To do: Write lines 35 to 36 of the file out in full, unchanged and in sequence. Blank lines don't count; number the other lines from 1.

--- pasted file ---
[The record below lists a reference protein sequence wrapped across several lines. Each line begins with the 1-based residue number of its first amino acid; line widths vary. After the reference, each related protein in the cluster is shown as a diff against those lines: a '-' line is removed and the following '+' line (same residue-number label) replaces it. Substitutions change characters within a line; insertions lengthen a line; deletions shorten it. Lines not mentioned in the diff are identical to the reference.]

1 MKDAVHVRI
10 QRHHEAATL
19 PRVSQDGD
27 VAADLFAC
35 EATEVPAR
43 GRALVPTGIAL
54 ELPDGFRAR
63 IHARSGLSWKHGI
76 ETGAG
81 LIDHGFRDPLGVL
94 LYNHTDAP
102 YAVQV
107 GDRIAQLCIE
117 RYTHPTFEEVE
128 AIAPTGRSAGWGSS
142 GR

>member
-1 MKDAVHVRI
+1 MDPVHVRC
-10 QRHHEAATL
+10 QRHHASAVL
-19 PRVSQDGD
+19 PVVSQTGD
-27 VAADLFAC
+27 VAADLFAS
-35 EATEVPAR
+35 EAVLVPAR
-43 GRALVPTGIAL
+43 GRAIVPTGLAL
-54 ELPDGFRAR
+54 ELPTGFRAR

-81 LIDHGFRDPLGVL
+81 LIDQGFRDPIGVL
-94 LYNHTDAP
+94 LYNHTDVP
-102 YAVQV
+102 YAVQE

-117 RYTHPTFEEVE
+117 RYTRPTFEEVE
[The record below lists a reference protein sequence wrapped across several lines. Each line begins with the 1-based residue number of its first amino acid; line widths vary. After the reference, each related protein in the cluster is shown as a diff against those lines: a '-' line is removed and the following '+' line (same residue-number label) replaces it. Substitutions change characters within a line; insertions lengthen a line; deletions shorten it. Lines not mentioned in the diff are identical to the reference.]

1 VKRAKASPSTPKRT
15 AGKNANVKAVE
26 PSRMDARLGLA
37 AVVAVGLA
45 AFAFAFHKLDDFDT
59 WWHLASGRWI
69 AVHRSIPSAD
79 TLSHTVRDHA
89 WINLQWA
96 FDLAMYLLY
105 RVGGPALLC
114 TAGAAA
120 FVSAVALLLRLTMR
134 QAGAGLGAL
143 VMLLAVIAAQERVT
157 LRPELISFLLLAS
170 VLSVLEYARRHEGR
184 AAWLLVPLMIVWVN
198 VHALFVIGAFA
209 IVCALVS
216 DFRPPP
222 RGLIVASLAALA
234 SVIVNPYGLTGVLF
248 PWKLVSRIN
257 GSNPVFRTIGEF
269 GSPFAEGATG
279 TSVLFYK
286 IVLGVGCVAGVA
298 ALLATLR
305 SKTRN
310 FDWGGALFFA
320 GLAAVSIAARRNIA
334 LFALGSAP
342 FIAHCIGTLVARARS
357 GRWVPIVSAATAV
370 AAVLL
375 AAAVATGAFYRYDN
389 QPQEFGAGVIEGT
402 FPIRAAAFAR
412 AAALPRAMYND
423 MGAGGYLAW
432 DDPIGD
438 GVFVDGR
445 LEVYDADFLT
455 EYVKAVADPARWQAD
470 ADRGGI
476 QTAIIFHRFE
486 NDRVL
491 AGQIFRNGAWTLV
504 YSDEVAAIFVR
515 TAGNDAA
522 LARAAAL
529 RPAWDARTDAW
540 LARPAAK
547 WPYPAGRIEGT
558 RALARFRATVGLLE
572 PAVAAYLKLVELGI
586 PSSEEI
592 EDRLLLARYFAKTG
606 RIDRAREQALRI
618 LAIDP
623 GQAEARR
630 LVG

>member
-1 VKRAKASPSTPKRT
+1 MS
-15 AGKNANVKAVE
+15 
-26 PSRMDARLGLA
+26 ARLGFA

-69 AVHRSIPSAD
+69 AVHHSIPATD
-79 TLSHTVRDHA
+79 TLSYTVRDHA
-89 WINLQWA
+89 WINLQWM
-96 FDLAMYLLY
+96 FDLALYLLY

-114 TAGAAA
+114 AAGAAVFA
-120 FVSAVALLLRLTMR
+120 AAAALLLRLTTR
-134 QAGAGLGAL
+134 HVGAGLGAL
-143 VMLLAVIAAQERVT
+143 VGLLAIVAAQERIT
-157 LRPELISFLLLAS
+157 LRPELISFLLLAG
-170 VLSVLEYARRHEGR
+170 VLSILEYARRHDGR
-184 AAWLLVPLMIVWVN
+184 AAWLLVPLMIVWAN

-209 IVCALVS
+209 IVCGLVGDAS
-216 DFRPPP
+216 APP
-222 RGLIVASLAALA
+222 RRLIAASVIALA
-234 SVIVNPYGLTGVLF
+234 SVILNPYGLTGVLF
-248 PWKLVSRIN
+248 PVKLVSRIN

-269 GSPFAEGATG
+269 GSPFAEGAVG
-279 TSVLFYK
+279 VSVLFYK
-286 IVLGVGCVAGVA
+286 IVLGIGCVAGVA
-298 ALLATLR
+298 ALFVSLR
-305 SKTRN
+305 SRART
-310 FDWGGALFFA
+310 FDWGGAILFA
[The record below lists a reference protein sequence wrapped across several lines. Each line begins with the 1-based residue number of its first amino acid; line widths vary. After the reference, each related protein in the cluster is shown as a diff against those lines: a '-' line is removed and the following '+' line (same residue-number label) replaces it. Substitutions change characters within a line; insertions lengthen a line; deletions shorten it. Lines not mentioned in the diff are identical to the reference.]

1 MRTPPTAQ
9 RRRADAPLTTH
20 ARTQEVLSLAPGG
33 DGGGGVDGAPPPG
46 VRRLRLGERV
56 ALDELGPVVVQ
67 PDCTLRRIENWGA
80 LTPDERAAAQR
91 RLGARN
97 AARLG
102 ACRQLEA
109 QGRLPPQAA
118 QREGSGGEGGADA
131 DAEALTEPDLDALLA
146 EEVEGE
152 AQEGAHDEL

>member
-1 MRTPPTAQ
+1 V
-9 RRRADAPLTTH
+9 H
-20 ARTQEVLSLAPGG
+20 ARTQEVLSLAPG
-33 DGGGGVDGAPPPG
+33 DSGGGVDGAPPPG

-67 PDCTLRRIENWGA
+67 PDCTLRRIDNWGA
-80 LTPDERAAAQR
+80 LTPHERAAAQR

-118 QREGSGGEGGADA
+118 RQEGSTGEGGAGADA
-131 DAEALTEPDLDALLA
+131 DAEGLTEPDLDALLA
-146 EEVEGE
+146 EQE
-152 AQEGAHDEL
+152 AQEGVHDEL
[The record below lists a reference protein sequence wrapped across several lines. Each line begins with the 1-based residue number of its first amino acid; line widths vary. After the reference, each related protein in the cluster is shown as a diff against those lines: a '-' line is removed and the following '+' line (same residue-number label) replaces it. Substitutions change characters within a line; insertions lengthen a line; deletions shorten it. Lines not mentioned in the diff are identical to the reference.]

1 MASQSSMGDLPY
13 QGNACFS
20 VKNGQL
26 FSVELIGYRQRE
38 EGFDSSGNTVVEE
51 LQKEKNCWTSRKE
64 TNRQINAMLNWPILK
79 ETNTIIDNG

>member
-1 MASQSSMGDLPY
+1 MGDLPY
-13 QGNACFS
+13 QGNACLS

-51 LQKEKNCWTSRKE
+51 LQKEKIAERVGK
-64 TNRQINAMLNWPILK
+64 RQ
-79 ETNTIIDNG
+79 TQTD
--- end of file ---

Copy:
-94 LYNHTDAP
+94 LYNHTDVP